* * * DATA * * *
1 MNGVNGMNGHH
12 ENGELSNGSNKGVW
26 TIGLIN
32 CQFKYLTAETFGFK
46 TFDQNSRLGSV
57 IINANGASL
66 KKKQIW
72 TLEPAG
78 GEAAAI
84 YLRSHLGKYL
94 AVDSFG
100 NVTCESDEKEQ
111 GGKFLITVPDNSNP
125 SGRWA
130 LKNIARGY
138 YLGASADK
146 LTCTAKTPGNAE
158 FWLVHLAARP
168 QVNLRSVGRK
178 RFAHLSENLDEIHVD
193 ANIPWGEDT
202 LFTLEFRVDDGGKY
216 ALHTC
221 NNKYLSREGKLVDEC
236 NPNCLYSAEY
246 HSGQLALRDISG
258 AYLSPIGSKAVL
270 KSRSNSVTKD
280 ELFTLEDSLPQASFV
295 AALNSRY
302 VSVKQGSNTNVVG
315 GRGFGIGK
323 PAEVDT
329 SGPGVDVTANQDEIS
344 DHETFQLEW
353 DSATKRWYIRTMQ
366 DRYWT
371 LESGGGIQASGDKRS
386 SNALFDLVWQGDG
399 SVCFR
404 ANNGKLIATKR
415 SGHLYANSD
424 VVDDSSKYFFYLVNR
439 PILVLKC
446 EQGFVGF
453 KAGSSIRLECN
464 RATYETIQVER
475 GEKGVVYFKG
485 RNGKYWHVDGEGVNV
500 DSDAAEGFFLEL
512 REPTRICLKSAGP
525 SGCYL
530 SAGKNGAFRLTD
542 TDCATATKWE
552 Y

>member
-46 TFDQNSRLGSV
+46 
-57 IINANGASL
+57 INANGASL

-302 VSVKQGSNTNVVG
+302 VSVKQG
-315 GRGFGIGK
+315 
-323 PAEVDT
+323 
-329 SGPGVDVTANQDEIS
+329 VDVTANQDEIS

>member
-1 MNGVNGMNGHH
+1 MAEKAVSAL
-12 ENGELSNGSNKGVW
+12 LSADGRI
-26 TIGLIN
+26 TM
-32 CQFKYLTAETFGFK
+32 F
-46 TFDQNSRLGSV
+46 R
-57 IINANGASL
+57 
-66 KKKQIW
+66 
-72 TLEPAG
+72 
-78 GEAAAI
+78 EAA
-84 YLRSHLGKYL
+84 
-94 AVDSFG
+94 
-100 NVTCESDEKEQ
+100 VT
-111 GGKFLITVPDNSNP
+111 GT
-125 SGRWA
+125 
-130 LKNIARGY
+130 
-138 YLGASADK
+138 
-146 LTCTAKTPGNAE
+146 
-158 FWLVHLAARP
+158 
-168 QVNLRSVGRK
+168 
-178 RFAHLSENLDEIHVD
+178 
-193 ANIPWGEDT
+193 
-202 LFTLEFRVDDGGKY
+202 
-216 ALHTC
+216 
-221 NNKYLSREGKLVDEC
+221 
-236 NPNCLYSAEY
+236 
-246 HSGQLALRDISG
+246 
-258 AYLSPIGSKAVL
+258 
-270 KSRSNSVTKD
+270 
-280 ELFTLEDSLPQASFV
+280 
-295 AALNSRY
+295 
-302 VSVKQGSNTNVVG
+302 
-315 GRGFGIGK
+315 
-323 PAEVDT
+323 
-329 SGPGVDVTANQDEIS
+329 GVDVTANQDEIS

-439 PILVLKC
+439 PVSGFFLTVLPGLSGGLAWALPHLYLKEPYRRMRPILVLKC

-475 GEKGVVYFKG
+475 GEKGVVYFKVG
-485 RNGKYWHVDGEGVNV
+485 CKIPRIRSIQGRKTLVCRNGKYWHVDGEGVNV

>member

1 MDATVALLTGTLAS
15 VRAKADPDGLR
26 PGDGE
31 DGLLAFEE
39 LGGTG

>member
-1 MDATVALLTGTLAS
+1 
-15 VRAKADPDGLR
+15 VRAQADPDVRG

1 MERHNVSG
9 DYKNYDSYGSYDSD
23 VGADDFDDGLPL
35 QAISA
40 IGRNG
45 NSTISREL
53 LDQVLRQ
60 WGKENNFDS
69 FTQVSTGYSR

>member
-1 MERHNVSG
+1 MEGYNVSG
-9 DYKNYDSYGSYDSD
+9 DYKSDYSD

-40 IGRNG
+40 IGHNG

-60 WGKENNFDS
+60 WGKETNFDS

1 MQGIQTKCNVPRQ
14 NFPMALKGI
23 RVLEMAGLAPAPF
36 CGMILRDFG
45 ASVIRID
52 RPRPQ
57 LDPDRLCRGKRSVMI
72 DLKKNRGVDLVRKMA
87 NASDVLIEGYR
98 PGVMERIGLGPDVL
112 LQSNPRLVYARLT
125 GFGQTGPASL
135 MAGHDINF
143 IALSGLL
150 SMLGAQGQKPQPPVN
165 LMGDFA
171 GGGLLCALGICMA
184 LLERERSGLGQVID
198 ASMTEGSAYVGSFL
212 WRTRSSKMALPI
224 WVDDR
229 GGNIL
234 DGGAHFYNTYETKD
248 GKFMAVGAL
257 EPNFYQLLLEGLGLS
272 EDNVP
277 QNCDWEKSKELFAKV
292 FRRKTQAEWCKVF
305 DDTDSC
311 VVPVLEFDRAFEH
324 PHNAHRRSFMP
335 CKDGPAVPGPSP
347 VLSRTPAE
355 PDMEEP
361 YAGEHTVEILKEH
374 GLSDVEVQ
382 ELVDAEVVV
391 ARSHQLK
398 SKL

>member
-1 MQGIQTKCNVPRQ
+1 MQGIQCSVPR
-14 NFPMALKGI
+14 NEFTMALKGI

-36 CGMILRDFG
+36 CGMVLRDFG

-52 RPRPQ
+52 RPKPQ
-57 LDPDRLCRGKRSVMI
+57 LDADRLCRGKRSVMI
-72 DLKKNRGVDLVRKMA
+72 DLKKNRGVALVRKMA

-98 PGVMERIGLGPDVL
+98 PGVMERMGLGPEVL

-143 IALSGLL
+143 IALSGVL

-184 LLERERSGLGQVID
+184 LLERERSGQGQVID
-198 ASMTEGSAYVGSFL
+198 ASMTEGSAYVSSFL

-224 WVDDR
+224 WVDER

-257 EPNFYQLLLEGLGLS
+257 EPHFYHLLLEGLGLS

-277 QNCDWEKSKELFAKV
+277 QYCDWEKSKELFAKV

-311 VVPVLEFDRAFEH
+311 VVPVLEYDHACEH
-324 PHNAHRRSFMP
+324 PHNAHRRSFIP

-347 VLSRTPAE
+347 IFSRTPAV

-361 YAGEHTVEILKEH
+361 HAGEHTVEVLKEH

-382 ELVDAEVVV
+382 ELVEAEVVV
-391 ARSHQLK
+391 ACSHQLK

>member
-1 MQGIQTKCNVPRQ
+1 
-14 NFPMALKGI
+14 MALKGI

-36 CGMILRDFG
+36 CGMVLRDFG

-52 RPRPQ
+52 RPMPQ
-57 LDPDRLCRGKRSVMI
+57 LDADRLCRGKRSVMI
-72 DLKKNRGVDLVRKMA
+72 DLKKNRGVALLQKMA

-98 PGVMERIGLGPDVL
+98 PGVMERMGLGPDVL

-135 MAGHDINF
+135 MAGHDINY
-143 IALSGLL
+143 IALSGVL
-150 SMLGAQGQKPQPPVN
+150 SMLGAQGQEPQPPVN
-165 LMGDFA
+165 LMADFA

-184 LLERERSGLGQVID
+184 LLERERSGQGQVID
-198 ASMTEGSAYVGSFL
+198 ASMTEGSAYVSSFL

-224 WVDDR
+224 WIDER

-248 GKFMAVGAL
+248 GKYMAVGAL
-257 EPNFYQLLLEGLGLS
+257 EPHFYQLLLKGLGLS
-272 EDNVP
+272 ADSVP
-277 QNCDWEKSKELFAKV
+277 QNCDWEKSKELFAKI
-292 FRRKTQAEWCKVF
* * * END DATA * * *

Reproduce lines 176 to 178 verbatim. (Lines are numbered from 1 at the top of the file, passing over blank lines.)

36 CGMILRDFG
45 ASVIRID
52 RPRPQ